EvaJ EJ's Crafts
Fort Mohave, Arizona
Posts: 829

I use blush on some of my bears and on the dolls that I make.  I put it on and let it sit for a while then rub it in.  I does have a tenacy to fade with time but I find putting on a second coat and rubbing it in pretty much sets it.  I have never tried any of the oil based products so don't know about that.

Have you hugged your bear today bear_wub

Donna Donna's Duin Bruins
Burbank, CA
Posts: 900

As I remember back in the old days make-up was used for shading.  Some times it was moistened to help it set.  I know I was trying to help sell off a collection after the collector passed away.  Many of those bears had color from make-up and they were from the late 70's early 80's.   They still had plenty of color.  Give it a try on some scrap fabric and see what happens.

AussieFelts AussieFelts
South Australia
Posts: 171

The koala in my av has blush on his cheeks.  I gave it a pretty good rub in to set it but I have no idea on how stay-fast it will be.

matilda Matilda Huggington-beare
Posts: 5,551
I use these as well as copic ,pencils and oils. I do use different methods together. What ever gives me the effect I am after.

(I'm new here, so I hope I'm not stepping on toes by offering advice already, but I just went through something like this myself recently)

I didnt hear anyone go "ouch!" bear_grin  don't worry, your advise and opinions are very welcome possum. bear_thumb

The Rabbit Maker The Rabbit Maker
Posts: 680

I have tried make up when I have been experimenting and I like it because of the lovely soft effect you get and lets face it, it's a medium that we are all used too. There are so many colours available and it's quite easy to use.
Although we remove make up from our skins with suitable removers cream etc., if you get make up on your clothes you do have to wash it, it doesn't just brush of  and sometimes does stain. Therefore it could last on mohair ?

The reason I haven't used it on my rabbits is really because I don't know how long it would last. Believe me if I knew it had longevity I would use it as I think it is one of the easiest things to apply and blend and it has a vast colour range, no messing around mixing paints.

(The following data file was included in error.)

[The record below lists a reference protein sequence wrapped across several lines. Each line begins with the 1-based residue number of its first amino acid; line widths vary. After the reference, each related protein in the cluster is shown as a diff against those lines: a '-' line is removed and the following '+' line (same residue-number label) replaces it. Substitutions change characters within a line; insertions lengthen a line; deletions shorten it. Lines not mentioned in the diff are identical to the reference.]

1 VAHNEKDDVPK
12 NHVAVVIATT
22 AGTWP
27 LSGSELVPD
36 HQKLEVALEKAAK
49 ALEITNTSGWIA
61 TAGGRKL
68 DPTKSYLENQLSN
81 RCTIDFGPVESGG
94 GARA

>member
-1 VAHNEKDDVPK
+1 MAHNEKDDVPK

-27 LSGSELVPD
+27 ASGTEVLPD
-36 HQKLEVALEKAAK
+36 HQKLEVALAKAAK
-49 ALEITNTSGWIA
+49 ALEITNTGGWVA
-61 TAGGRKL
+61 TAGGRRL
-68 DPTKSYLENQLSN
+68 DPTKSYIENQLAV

Maybe I will use it on a rabbit and keep it for a few years and report back.

asthehind Posts: 18

Hello everyone, apologies for bringing back such and old thread (16 years old! Almost old enough to vote!), but I am trying experiements with makeup now. Have any of you tried anything in the years between this post and the others in this thread? I've just put a 2nd coat of eyeshadow on a bunny and have tried to set it with a hairdrier. I love the effect it gives but I do think that it brushes off quite quickly.

The Rabbit Maker The Rabbit Maker
Posts: 680

Hi, Yes ! I did try many mediums for colouring my rabbits and I stuck to liquid acrylic and an air brush. I have kept some of the rabbits I made and the colour is still good. It is definitely a skill and quite frustrating when the air brush gets blocked. You have to treat it with great care, but I love the effect and it was one of my favourite processes to use. Good luck and thanks for reminding me how long ago I originally posted a reply to this post ! : )

asthehind Posts: 18

Thanks for replying! I have acrylic paints but not an airbrush. I tried both diluting it with water and painting it on that way, and dry brushing. Irritatingly the piece of fabric I used has disappeared! I suspect the sofa has eaten it. Does acrylic paint require heat setting? If so, what is a good way to do this? I read you can use a hairdrier for about 5 minutes or so.

The Rabbit Maker The Rabbit Maker
Posts: 680

Hi, I always used a hairdryer on it, just to make sure it was truly set.  5 mins would probably be fine .